The construction of pumps is simple, using a whole-cut leather top with a low vamp, lined with either quilted silk or plain leather, trimmed with braid at the opening. The full leather sole is either glued onto the bottom, common on cheaper styles, or sewn, as on more costly bespoke styles still made traditionally, using a shallow slit to lift a flap of leather around the edge to recess and hide the stitching. The sole is, as on ordinary shoes, several layers of leather put together. The bow is made of grosgrain silk or rayon, in a pinched or flat form.
For women, pumps with a strap across the instep are called Mary Janes. Pumps may have an ankle strap.
A man's formalwear in the late 1820s.
In the Regency period, during the day upper-class gentlemen in western Europe wore dress boots, and boots or pumps by night, which accompanied silk knee-high stockings and breeches. The shoes originally had silver cut-steel buckles, but these were removed by the influence of Brummell, and a square grosgrain bow was added. By Victorian times, evening footwear was pumps when there would be dancing or music (hence the name opera shoe or opera slipper), and patent leather dress boots otherwise. Pumps remained as standard with evening full dress until the 1930s. At that time, the dress boot was also going out of fashion, as laced shoes began to be worn at all times.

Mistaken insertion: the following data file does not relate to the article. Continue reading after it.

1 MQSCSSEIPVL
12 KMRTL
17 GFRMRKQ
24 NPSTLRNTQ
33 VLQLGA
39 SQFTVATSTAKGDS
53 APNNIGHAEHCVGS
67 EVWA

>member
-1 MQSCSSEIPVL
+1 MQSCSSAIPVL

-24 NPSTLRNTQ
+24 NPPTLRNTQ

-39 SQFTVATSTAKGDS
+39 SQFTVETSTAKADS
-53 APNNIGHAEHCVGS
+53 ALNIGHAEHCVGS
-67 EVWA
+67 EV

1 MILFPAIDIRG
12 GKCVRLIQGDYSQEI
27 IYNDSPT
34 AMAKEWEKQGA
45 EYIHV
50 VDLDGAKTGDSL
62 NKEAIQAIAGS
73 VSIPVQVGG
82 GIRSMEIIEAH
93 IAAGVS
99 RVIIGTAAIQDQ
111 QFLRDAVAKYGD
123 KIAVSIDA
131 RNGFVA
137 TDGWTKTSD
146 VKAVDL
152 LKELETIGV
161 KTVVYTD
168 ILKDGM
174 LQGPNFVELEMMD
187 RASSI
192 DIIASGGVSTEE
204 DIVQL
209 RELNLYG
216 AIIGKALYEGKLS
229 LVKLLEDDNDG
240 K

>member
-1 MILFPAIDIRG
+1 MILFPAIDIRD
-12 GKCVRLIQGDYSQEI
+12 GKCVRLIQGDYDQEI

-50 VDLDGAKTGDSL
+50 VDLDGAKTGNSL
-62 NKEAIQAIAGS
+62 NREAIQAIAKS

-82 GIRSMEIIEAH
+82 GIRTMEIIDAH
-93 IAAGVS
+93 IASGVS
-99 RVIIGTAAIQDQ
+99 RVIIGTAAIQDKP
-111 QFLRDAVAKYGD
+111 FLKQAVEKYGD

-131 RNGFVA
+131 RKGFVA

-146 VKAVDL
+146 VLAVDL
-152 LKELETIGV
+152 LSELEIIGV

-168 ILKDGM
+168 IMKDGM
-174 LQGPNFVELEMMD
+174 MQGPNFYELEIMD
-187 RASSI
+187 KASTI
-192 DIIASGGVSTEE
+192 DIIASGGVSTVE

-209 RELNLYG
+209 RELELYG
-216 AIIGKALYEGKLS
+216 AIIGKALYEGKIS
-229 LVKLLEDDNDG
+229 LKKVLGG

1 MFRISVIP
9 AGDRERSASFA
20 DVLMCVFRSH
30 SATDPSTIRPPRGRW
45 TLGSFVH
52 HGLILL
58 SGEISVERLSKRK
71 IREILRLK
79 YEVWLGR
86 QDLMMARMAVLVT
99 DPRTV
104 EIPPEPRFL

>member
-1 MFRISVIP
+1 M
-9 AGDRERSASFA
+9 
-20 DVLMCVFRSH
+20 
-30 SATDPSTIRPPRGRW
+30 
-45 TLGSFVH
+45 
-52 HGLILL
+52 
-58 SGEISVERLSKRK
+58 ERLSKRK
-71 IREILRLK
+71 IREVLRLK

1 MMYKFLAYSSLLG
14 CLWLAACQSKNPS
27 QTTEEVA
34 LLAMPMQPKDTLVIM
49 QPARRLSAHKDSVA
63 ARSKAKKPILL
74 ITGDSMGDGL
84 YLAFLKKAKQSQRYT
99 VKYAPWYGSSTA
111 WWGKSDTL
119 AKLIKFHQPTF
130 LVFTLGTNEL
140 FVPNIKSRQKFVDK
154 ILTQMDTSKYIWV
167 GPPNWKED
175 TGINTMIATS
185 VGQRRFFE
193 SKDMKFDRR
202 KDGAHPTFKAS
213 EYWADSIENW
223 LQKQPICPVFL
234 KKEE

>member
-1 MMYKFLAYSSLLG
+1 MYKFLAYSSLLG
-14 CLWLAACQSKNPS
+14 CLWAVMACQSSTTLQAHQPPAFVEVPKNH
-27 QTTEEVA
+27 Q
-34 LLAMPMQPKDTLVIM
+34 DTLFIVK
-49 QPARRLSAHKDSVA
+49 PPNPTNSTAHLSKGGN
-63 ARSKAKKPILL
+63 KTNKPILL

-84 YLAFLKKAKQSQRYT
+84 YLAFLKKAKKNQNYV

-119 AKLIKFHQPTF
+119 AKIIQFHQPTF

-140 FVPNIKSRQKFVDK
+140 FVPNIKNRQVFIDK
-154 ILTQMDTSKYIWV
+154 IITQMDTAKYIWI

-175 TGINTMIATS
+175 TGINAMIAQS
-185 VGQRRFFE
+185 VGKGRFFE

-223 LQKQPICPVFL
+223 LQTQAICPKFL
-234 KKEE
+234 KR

Even though it now survives in much the same form as it was at the start of the 19th century (though it is occasionally now worn with plain, not patent or calf) pumps have been largely displaced by Oxfords, perhaps because of an effeminate image and the declining use of white tie. It remains acceptable (though rare) with black tie, and, since formal boots are now hardly ever worn, pumps are standard with white tie, their only remaining common use. They are still preferred with formalwear by many leaders of style. The original versions worn with steel cut buckles are still worn as part of British court uniform and dress.